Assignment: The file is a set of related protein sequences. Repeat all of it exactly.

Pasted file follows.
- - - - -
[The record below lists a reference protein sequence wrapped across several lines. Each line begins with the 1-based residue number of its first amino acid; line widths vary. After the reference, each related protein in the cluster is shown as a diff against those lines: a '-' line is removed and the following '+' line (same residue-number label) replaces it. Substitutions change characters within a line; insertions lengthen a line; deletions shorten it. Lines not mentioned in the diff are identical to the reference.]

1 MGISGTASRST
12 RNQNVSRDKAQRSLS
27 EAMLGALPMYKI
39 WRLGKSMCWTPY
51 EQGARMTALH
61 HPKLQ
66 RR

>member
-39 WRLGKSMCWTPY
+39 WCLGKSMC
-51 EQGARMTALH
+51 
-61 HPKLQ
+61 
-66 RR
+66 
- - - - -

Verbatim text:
[The record below lists a reference protein sequence wrapped across several lines. Each line begins with the 1-based residue number of its first amino acid; line widths vary. After the reference, each related protein in the cluster is shown as a diff against those lines: a '-' line is removed and the following '+' line (same residue-number label) replaces it. Substitutions change characters within a line; insertions lengthen a line; deletions shorten it. Lines not mentioned in the diff are identical to the reference.]

1 MGISGTASRST
12 RNQNVSRDKAQRSLS
27 EAMLGALPMYKI
39 WRLGKSMCWTPY
51 EQGARMTALH
61 HPKLQ
66 RR

>member
-39 WRLGKSMCWTPY
+39 WCLGKSMC
-51 EQGARMTALH
+51 
-61 HPKLQ
+61 
-66 RR
+66 